Saturday, January 29, 2011

A JIT Backend for ARM Processors

In the past few months, I have been developing as a part of my master thesis the ARM backend for the the PyPy JIT, in the arm-backend branch. Currently, it is still work in progress: all integer and object operations are working and the support for floating point is also under development.
ARM processors are very widely used, beeing deployed in servers, some netbooks and mainly mobile devices such as phones and tablets. One of our goals is to be able to run PyPy on phones, specially on Android. Currently is not yet possible to translate and compile PyPy for Android automatically, but there has been some work on using Android's NDK to compile PyPy's generated C code.
The JIT Backend targets the application profile of the ARMv7 instruction set architecture which is found for example in the Cortex-A8 processors used in many Android powered devices and in Apple's A4 processors built into the latest iOS devices. To develop and test the backend we are using a BeagleBoard-xM which has a 1 GHz ARM Cortex-A8 and 512 MB of RAM running the ARM port of Ubuntu 10.10.
Currently on Linux it is possible to translate and cross-compile PyPy's Python interpreter as well as other interpreters with the ARM JIT backend enabled using Scratchbox 2 to provide a build environment and the GNU ARM cross compilation toolchain. So far the backend only supports the Boehm garbage collector which does not produce the best results combined with the JIT, but we plan to add support for the other GCs in the future, doing so should increase the performance of PyPy on ARM.
While still debugging the last issues with the backend we already can run some simple benchmarks on Pyrolog, a prolog interpreter written in RPython. Even using Boehm as the GC the results look very promising. In the benchmarks we compare Pyrolog to SWI-Prolog, a prolog interpreter written in C, which is available from the package repositories for Ubuntu's ARM port.
The benchmarks can be found in the pyrolog-bench repository.
BenchmarkSWI-Prolog in ms.Pyrolog in ms.Speedup
iterate_findall740.0No res.
The iterate_call benchmark, which constructs a predicate and calls it at runtime, with a speedup of 662 times over SWI-Prolog is an example where the JIT can show its strength. The Pyrolog interpreter and the JIT treat dynamically defined predicates as static ones and can generate optimezed code in both cases. Whereas SWI only compiles statically defined rules and has to fall back to interpretation on dynamic ones.
For simple benchmarks running on PyPy's Python intepreter we see some speedups over CPython, but we still need to debug the backend bit more before we can show numbers on more complex benchmarks. So, stay tuned.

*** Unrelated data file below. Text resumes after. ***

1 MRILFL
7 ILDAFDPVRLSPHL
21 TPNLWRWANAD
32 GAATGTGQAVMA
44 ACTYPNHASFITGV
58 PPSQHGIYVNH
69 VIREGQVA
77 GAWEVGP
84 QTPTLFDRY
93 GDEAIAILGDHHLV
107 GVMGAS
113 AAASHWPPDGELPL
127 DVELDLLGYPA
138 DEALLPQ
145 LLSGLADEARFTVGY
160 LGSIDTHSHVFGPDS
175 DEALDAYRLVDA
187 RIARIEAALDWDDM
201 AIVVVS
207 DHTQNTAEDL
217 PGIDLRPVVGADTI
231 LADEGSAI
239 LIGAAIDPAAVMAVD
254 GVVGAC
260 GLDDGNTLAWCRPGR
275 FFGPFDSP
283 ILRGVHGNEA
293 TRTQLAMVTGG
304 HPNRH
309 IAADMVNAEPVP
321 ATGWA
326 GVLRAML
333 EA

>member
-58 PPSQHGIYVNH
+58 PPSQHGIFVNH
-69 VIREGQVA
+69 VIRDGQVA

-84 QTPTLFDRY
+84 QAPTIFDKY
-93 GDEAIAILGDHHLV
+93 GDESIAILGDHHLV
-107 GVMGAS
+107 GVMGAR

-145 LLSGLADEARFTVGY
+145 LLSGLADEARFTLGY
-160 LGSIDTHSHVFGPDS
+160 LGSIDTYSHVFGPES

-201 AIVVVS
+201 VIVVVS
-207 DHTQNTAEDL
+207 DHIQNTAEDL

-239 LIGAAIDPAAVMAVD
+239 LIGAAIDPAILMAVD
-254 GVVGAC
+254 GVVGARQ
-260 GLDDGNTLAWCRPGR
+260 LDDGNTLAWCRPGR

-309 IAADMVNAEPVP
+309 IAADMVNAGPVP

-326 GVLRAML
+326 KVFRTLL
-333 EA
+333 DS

Anonymous said...

Awesome stuff. I have a panda board and another xm that's usually not doing much if you want to borrow some cycles :-)

When you support floats will you be aiming for hard float? It's the way of the future, I hear...

Unknown said...

I am curious if you had any use for ThumbEE (or Jazelle RCT) to speed up?

David Schneider said...

@mwhudson: thanks it would be great to be able to test on more hardware.

For the float support we still need to investigate a bit, but if possible I would like to target hard floats.

@dbrodie: currently we are targeting the arm state, so not at the moment.

Martijn Faassen said...

One would imagine conserving memory would be an important factor on mobile devices. Even though mobile devices have a growing amount of memory available, it will still be less than desktops for the forseeable future. Memory pressure can create real slowdowns.

A JIT normally takes more memory, but on the other hand PyPy offers features to reduce usage of memory. Could you share some of your thinking on this?

Armin Rigo said...

Martijn: you are describing the situation as well as we (at least I) know it so far: while PyPy has in many cases a lower non-JIT memory usage, the JIT adds some overhead. But it seems to be within ~200MB on "pypy", which is kind of the extreme example in hugeness. So already on today's high-end boards with 1GB of RAM, it should easily fit. Moreover it can be tweaked, e.g. it's probably better on these systems to increase the threshold at which JITting starts (which also reduces the number of JITted code paths). So I think that the possibility is real.

Dan said...

Showing speedups over repetitive instructions (which caching & JIT are really good at) is irrelevant.

What happens when people use real benchmarks, like constraint-based solvers and non-iterative stuff (maybe take a look at the other benchmarks) ...

Prolog is a declative language, not a sysadmin scripting language.

Also, the SWI implementation adds so many functionalities, it's like making a «Extract chars from an RDBMS vs Text files» benchmark.

Carl Friedrich Bolz-Tereick said...


Why are you so defensive? This benchmark is clearly not about how fast Pyrolog is, but how the ARM JIT backend performs, using trivial Prolog microbenchmarks, with SWI to give a number to compare against.

Pyrolog is a minimal Prolog implementation that is (at least so far) mostly an experiment to see how well PyPy's JIT technology can do on an non-imperative language. This paper contains more interesting benchmarks:

jamu said...

Is there a way to cross compile on a host machine (but not with scratch box) where I have tool chain and file system for the target?

Any instructions for building with arm back-end?


David Schneider said...

@jamu: scratchbox 2 is currently the only option to cross-translate pypy for ARM. You can find some documentation about the cross translation at

vak said...

Sounds very cool, are there any updates?